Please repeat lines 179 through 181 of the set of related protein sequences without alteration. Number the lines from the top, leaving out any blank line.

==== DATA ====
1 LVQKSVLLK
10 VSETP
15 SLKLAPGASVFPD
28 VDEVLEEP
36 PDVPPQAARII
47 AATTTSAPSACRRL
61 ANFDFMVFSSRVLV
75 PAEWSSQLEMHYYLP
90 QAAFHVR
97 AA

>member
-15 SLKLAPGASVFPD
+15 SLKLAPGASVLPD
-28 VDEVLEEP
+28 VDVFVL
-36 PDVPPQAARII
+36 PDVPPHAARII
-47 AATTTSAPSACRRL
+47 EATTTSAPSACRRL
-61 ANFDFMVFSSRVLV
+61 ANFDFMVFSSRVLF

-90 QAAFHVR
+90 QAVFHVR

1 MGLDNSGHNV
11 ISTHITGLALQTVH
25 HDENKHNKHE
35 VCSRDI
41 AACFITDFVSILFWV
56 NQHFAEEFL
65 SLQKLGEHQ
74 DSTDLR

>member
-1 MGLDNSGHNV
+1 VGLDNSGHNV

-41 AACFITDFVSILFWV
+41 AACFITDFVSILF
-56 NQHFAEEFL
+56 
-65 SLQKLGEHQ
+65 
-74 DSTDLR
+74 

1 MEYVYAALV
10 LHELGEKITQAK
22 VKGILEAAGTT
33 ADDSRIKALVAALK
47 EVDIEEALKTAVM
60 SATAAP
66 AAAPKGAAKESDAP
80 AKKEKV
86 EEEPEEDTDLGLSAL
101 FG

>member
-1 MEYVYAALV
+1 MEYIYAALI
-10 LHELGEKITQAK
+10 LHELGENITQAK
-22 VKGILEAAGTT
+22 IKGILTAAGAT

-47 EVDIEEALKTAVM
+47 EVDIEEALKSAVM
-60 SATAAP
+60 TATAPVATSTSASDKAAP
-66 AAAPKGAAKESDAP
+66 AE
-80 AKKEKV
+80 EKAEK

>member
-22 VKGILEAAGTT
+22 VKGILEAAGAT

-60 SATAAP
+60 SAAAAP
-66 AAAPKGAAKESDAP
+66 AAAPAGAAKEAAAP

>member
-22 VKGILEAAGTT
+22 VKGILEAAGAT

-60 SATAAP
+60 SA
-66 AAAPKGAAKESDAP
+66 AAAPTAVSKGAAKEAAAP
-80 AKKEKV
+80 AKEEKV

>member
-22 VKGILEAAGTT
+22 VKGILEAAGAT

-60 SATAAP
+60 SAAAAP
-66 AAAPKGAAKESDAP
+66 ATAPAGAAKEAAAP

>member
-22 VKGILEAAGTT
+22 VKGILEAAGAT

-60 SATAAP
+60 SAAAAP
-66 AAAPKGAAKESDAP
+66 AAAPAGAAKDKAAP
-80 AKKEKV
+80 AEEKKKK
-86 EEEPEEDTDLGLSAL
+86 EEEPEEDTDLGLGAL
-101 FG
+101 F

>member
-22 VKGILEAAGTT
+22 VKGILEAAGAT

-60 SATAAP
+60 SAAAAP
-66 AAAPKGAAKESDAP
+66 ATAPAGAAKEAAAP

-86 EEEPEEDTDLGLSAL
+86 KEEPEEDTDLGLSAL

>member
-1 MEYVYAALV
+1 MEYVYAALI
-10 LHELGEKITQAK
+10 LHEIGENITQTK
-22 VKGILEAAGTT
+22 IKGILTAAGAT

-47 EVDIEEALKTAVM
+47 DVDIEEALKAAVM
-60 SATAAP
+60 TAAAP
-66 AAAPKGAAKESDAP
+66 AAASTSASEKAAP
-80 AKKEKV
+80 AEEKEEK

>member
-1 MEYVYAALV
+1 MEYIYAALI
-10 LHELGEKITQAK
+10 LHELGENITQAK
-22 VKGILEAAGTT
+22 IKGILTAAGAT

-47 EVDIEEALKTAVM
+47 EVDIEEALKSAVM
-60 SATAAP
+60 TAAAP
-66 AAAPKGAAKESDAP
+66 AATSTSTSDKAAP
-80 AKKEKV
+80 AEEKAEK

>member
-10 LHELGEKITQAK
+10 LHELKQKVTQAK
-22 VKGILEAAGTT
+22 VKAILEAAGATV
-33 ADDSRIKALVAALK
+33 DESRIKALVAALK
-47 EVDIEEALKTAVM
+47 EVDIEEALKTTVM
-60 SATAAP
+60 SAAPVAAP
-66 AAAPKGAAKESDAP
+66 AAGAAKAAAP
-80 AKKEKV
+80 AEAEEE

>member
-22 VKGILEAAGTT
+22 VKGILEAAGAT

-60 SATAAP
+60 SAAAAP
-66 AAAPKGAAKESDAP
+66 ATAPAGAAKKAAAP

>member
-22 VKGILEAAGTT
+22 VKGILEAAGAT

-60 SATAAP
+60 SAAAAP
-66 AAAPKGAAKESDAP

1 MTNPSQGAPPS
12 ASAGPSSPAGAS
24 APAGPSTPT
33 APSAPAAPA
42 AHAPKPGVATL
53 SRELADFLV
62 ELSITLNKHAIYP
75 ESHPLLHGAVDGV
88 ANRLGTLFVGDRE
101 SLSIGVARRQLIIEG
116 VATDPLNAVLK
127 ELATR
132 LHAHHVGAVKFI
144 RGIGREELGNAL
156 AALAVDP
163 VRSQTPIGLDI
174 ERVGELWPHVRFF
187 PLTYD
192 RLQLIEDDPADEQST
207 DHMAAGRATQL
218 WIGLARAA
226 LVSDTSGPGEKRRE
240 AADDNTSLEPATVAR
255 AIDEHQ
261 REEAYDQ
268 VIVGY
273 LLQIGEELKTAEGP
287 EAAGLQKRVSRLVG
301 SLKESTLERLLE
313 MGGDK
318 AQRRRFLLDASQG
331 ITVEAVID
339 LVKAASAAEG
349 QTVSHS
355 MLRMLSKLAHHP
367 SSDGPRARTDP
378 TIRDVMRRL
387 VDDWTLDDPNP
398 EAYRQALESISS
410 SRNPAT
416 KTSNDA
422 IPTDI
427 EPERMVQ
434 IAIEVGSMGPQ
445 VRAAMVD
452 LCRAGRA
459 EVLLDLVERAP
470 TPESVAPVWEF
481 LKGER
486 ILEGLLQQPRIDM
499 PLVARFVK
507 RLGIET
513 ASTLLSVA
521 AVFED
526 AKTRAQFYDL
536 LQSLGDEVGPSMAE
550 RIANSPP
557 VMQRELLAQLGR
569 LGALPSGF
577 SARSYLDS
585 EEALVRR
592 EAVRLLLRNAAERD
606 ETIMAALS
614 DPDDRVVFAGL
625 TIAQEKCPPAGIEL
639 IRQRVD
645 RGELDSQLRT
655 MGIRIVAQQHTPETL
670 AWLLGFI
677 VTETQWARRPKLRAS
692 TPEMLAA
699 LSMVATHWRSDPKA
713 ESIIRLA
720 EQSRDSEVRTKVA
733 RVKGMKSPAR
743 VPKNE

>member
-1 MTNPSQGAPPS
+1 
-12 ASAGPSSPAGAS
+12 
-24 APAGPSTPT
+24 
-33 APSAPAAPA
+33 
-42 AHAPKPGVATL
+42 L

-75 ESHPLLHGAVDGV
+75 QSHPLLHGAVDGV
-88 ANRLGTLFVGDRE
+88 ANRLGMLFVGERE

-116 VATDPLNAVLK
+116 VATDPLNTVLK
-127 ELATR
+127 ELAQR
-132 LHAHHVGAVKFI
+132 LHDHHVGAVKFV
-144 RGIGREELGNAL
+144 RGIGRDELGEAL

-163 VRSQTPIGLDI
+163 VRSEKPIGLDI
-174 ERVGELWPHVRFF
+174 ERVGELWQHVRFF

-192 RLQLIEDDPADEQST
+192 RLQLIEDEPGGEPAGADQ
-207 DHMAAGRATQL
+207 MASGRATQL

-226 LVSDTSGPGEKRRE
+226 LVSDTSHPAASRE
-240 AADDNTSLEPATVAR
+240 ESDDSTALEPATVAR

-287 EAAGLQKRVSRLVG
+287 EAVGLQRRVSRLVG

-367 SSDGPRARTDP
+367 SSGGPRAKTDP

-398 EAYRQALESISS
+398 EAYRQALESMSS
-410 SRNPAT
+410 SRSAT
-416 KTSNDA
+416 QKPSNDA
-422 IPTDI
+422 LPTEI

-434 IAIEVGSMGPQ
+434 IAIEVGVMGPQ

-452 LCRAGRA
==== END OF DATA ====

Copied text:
88 ANRLGTLFVGDRE
101 SLSIGVARRQLIIEG
116 VATDPLNAVLK